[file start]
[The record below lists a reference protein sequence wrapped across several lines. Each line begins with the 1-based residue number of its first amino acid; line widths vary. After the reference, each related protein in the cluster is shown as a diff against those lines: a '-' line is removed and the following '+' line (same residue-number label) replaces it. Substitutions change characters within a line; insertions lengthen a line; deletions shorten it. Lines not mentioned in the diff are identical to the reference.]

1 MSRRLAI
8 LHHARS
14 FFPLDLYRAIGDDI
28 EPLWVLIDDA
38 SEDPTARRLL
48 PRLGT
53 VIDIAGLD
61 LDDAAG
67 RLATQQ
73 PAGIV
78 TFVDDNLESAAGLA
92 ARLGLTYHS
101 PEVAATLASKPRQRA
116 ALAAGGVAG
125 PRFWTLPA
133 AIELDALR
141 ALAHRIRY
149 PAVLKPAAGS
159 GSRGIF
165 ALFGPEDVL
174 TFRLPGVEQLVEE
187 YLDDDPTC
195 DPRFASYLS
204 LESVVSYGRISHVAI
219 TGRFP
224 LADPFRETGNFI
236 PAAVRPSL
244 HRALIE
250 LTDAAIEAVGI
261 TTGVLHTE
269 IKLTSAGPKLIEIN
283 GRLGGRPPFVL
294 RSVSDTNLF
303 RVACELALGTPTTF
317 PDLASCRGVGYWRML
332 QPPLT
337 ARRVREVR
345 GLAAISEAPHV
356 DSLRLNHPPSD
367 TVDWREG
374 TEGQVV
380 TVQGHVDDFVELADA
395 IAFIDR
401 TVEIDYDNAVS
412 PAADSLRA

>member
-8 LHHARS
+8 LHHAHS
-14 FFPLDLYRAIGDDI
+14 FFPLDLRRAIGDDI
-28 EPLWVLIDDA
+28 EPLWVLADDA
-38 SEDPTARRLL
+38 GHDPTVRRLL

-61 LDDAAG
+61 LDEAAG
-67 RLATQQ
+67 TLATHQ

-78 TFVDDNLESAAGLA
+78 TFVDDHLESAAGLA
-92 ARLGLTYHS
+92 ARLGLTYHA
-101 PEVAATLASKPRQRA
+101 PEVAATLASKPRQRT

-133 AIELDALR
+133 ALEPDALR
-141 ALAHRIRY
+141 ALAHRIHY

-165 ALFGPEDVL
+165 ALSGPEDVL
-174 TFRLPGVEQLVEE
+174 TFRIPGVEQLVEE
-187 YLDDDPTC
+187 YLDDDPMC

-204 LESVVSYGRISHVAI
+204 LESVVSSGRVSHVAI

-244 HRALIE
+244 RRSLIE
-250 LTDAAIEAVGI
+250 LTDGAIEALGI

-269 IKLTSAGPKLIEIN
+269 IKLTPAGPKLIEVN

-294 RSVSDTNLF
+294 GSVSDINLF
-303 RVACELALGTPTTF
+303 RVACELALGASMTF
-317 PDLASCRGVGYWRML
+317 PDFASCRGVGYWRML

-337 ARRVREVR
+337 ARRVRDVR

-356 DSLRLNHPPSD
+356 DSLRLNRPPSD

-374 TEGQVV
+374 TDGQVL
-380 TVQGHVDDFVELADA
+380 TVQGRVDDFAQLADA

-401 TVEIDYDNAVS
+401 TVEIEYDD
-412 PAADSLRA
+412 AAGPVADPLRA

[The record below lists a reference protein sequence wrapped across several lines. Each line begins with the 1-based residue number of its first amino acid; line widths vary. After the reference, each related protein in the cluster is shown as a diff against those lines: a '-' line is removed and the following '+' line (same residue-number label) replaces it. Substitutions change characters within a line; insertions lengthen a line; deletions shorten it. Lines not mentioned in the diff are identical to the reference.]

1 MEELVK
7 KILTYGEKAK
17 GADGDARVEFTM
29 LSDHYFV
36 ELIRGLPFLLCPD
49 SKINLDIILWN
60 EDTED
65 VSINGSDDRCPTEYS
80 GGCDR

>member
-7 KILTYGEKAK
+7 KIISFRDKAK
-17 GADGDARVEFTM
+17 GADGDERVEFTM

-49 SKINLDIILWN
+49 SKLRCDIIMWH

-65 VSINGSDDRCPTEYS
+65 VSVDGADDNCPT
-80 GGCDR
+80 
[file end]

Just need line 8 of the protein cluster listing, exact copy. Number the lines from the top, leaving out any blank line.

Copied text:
53 VIDIAGLD